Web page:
Capital One removes CISO from role following breach

Dive Brief:

  • Capital One’s CISO Michael Johnson is moving from his role following the disclosure of its July data breach, a Capital One spokesperson told CIO Dive in an email. The bank appointed Mike Eason as an interim CISO and Head of Cyber​. Eason previously served as the CIO for Capital One’s Commercial Bank.​
  • Johnson will remain at Capital One as an advisor, focussed on the bank’s ongoing response to the data breach. The bank is conducting an external search for a new CISO. 
  • The WSJ reported in August that Capital One cybersecurity employees took issue with Johnson; many “initial direct reports” leaving for other positions. Employees said his history with the federal government didn’t work in favor in the private sector. Capital One’s cybersecurity organization frequently overstepped its budget, according to the report.  

Dive Insight:

CISOs will often fall on their sword in light of a cyber event. Other times, it’s not their choice. 

Prior to joining Capital One and the private sector, Johnson served in IT and security roles in the Department of Homeland Security, the White House and the Department of Energy, according to his LinkedIn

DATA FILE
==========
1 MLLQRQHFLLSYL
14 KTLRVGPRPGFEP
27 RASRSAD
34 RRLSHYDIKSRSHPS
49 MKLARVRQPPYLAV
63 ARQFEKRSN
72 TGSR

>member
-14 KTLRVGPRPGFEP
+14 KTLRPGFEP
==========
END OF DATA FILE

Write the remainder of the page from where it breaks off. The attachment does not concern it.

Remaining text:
While it’s seldom one person’s responsibility to cover all facets of security, the onus of a breach still falls on the shoulders of the CISO.  

Capital One’s breach impacted 106 million customers, exposing 140,000 Social Security numbers and 80,000 linked bank account numbers to credit card customers. 

The hacker — Paige “erratic” Thompson — exploited the “Server-Side Request Forgery” vulnerability to gain access to the AWS customer’s data. While AWS maintains its role in the data breach is nonexistent, Congress is calling for answers. 

“A firewall misconfiguration permitted commands to reach and be executed by that server,” enabling access to data folders or buckets on AWS, according to the Department of Justice

The security gaps the hacker exploited fell on Capital One, not AWS. Law enforcement suspects Paige Thompson to also have compromised 30 other “victim companies.”

Correction: An earlier version of this story inaccurately detailed Capital One’s cybersecurity budget and staff.